For the 2016-2017 school year, Quaker is partnering with Common Threads to fund its Family Cooking Classes and collaborate on expanding lessons to include breakfast so there's nutrition education available for Common Threads students for all meals of the day.

One of the biggest reasons Tanya and Lauryn feel they succeeded in making positive changes to the way they buy and cook food is because the change was gradual.

"Change is not always hard, but you resist it. We are a busy family, moving really fast. Lauryn helped me feel comfortable with making changes by asking for one or two things different on every shopping list, or with family meals, and it made me much more open for sharing and changing," said Tanya.

Is cooking together something your family does? Whether you're all pros in the kitchen or ready to take your first culinary step together, here's a great recipe for your family to try!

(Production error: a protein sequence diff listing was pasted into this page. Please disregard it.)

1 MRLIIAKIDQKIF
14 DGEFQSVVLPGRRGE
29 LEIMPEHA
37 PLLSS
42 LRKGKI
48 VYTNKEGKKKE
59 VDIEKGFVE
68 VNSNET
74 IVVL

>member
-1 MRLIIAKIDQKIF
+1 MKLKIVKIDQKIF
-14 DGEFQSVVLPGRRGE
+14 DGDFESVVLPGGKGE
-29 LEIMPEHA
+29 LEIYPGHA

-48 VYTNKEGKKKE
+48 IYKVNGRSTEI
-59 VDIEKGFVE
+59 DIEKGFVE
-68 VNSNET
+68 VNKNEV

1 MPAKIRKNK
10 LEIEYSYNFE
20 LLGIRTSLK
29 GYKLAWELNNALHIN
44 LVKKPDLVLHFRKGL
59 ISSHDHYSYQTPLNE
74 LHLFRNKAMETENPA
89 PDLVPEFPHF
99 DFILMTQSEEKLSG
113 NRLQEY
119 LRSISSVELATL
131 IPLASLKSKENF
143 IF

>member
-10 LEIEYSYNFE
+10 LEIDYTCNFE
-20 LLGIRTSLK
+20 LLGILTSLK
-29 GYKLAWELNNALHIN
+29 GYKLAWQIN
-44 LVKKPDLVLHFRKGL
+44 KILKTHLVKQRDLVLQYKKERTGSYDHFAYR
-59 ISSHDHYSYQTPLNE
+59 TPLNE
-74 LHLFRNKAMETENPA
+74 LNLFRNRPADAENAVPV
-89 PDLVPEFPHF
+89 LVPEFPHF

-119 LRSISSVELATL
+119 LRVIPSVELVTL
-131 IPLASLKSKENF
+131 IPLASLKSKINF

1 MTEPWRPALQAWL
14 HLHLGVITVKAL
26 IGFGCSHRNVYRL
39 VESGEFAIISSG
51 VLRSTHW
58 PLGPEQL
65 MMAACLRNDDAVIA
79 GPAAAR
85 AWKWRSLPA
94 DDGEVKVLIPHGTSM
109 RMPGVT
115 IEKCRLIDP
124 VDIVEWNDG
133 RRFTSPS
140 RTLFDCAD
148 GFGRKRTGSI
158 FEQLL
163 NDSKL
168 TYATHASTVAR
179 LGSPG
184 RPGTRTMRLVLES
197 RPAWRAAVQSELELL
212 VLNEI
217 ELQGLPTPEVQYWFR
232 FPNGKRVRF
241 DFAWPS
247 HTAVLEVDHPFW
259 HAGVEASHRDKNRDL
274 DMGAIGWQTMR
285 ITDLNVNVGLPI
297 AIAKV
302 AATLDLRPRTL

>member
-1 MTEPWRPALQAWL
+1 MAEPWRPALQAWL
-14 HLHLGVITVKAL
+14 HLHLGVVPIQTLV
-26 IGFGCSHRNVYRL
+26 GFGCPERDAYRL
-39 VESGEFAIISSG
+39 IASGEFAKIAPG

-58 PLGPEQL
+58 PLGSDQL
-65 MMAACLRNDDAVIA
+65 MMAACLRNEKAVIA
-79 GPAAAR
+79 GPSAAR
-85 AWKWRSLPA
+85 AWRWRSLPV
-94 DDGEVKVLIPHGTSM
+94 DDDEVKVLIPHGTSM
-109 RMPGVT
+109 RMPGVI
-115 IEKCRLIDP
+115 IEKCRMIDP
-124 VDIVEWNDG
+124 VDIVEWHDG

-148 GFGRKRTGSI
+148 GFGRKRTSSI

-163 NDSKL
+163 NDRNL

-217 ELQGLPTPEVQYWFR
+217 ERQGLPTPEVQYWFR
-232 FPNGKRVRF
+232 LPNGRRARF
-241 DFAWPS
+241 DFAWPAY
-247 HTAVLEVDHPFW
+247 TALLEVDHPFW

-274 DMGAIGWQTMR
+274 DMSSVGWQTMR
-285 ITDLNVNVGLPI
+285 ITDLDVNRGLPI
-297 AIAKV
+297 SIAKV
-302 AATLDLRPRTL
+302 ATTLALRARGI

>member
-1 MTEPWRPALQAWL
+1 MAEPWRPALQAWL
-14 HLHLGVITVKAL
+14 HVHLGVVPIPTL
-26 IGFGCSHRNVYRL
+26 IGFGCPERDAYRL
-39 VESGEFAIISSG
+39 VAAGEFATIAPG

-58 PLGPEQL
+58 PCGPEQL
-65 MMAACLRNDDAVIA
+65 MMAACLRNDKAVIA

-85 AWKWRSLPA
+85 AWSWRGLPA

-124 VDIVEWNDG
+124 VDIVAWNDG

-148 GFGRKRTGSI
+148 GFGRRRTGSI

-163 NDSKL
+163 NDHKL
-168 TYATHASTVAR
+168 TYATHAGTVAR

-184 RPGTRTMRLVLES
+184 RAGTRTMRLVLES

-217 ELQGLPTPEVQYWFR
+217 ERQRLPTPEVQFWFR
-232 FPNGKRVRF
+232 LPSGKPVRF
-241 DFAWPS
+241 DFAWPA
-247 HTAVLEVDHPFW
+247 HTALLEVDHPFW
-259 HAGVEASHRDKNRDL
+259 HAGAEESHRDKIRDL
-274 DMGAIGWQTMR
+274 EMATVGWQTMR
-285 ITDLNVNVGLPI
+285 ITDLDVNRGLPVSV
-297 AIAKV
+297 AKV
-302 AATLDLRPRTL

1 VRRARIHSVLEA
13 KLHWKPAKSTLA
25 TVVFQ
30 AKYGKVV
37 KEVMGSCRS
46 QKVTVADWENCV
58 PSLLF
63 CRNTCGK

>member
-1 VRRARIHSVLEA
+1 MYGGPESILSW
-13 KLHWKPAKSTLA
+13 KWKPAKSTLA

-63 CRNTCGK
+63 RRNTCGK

Blueberry Banana Overnight Oats With Coconut

Developed by Frances Largeman-Roth.

Makes 4 servings

  • 2 cups Quaker Old Fashioned Oats
  • 1 banana, sliced
  • 1 cup blueberries
  • ¼ cup shredded unsweetened coconut
  • 1⁄4 cup chia seeds
  • pinch of salt
  • 2 cups milk or non-dairy alternative
  • 1 tablespoon plus 2 teaspoons honey, divided

1. Preheat oven or toaster oven to 325° F. Spread coconut on a lined baking sheet and bake for 5 minutes until golden. Let cool.

2. Place the oats, chia seeds, and salt in a bowl. Mix well and transfer ½ cup to each of 4 Mason jars or other lidded containers.

3. In a liquid measuring cup, whisk the milk together with 1 tablespoon of the honey. Pour ½ cup of the milk over the oats in each jar.